MILWAUKEE - In the aftermath of Election Day, it is clear Latino voters were split in this election cycle. But FOX6 News learned this should not be a surprise to either political party.
Early data is showing Latinos flipped Arizona in favor of former Vice President Joe Biden, while also delivering Florida to President Donald Trump.
"You see a fundamental misunderstanding by actually both political parties," said Daryl Morrin, president of Forward Latino.
Morrin is not surprised by the split vote given the vast diversity of cultures that make up the Latino community.
"If you are a Latino from the Caribbean, whether you are a Latino from Mexico or Central America or South America, each one has different cultural experiences and principals," Morrin said.
"It’s a terrible stereotype that all people who are 'fill in the blank' believe 'fill in the blank,'" said political expert Mordecai Lee.
Lee said the split vote shows a new direction for the country.
"I think we are in the cusp of becoming a majority-minority country," Lee said.
32 million Latinos were eligible to vote in this election -- surpassing all other minority groups in the country.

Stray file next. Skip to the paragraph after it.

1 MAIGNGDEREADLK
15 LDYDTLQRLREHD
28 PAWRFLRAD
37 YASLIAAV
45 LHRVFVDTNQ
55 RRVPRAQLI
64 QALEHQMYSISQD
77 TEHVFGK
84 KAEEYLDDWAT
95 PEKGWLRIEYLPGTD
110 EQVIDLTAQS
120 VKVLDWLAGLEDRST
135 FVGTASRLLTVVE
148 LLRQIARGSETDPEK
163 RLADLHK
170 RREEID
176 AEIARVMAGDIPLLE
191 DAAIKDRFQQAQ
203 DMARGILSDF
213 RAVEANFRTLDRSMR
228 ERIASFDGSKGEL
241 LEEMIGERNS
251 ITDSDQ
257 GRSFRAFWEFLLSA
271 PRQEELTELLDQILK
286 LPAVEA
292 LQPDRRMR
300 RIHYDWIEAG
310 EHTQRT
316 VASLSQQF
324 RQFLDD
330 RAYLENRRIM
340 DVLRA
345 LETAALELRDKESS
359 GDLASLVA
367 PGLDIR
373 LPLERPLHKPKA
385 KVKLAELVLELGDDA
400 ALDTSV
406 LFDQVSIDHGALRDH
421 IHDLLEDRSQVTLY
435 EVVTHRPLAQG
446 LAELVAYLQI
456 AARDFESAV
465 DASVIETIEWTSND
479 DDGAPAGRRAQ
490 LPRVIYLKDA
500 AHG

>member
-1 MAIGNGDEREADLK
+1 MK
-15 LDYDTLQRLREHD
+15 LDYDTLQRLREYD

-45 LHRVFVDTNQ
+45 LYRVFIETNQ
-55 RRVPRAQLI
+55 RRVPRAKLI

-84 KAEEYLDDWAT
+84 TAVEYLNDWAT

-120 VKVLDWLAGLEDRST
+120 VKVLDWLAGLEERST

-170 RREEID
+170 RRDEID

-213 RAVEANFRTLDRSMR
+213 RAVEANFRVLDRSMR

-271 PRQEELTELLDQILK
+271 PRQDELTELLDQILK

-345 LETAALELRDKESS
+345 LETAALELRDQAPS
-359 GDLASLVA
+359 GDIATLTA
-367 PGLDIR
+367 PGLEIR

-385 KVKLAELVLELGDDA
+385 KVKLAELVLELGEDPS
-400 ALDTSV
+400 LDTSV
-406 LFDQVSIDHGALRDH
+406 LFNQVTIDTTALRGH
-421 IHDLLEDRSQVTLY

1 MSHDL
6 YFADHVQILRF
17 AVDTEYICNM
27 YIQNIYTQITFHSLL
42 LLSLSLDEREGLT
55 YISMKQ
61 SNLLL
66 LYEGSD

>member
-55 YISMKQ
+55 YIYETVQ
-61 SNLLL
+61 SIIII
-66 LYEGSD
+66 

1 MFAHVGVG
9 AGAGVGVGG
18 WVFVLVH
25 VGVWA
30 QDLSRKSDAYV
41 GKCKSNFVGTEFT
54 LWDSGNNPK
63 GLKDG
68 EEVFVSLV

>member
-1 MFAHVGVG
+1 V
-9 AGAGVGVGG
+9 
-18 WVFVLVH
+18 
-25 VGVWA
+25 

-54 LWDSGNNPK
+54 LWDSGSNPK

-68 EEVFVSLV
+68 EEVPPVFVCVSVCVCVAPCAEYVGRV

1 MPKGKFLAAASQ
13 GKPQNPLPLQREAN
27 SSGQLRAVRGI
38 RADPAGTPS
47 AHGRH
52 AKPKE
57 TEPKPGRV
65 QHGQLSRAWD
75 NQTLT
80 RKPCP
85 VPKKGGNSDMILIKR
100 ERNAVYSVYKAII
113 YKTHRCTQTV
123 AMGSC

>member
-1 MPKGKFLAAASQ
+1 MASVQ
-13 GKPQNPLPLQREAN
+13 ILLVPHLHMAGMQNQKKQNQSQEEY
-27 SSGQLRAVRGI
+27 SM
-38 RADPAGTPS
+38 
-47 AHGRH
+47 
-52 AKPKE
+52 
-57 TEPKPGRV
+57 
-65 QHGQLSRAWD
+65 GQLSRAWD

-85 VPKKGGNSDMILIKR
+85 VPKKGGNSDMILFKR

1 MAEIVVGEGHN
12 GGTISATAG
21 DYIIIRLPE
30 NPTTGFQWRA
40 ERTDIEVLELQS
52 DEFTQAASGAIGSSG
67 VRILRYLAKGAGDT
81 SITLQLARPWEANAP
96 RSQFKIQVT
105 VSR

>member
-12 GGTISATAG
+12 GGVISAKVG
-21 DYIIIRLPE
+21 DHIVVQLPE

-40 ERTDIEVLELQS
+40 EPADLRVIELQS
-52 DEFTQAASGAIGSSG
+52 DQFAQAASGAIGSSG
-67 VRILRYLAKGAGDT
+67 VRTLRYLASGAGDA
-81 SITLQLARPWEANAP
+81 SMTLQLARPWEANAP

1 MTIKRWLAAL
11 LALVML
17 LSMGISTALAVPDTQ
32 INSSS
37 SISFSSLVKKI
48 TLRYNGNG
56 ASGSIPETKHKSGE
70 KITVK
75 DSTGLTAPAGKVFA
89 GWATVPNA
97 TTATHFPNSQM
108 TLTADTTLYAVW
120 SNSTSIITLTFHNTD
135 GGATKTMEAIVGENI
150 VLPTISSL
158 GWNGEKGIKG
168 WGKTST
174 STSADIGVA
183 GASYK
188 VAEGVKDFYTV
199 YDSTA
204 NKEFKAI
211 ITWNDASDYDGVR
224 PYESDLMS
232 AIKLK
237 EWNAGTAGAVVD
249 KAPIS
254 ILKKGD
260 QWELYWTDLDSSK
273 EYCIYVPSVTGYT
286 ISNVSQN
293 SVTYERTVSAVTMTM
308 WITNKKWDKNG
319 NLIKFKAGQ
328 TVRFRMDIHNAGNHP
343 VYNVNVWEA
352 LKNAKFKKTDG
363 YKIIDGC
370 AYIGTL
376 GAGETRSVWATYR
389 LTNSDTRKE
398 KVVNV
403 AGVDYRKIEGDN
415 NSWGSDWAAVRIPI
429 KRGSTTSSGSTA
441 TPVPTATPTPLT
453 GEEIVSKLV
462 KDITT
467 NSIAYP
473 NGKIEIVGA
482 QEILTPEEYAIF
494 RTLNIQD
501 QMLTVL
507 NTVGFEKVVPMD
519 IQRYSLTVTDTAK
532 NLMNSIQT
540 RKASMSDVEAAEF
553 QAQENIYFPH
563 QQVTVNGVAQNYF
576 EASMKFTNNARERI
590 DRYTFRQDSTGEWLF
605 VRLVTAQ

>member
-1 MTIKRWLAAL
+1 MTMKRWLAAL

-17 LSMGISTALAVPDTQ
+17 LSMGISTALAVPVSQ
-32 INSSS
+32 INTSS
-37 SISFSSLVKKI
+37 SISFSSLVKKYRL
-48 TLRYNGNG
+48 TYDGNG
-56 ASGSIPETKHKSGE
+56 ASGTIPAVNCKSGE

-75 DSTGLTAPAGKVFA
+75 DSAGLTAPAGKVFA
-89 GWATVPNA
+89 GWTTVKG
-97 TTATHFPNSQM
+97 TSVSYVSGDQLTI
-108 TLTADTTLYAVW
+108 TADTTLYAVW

"Sometimes what happens in American politics is they take certain populations for granted," Lee said.
Despite their voting power, Latinos were not a major focus for either campaign.
"The Latino community has never been the focus or received significant investment from either party," Morrin said.
That is because Latinos have historically low voter turnout -- something organizations like Forward Latino and Voces de la Frontera are working to improve in states like Wisconsin.
As more data becomes available, Latinos are being recognized for their power to shift an election.
"Both parties are going to realize nothing is automatic; nothing should be taken for granted," Lee said.
"We will warn both parties that it is only going to keep continuing to grow from election to election, so they better be paying attention," Morrin said.
Pew Research shows the top three issues Hispanic voters cared about the most in the 2020 election cycle were the economy, health care, and the coronavirus outbreak.